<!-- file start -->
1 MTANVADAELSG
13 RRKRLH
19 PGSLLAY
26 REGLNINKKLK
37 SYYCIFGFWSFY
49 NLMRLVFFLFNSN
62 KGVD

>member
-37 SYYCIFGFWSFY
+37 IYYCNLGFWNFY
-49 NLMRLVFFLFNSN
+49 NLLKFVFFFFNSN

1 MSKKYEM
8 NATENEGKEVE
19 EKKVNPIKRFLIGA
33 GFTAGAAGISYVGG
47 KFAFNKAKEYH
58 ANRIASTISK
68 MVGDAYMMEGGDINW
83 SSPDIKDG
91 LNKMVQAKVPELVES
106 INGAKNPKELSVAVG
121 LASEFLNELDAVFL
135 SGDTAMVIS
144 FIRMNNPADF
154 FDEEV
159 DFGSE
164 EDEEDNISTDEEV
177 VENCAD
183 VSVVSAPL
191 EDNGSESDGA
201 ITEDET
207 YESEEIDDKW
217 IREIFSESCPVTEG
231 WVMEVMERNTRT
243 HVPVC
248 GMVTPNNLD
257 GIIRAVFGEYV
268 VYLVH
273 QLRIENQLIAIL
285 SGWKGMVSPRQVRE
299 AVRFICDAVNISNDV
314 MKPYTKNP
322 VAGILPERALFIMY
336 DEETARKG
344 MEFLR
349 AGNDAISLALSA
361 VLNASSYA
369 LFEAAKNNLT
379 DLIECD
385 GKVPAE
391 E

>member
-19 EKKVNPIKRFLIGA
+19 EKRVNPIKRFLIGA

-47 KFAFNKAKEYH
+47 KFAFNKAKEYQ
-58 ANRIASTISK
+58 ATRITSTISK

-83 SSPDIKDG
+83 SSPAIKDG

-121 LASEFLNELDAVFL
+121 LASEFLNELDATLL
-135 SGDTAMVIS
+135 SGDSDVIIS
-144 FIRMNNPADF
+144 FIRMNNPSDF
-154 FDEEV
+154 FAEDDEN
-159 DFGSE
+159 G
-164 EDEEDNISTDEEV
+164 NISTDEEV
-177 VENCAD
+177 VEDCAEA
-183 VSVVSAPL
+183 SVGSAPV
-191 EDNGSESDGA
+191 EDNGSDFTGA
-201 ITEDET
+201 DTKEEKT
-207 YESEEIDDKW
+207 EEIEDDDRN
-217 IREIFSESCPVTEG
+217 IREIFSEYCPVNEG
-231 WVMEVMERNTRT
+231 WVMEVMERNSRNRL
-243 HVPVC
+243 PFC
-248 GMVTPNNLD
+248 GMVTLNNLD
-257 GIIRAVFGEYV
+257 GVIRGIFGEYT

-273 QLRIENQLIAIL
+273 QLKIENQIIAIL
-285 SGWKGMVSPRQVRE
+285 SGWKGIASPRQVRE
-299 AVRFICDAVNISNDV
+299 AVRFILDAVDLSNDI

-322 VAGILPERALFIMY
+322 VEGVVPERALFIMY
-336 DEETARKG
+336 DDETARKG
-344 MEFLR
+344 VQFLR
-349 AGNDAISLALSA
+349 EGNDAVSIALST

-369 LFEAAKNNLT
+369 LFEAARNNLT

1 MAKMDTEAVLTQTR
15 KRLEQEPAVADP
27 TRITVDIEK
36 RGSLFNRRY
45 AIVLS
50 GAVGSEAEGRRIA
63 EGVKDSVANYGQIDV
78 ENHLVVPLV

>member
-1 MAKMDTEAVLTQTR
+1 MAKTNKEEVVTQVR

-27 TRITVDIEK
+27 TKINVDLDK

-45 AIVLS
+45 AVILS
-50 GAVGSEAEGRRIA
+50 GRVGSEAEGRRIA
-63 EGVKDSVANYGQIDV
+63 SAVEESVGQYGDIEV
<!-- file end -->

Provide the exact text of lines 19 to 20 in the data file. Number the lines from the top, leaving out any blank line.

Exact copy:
68 MVGDAYMMEGGDINW
83 SSPDIKDG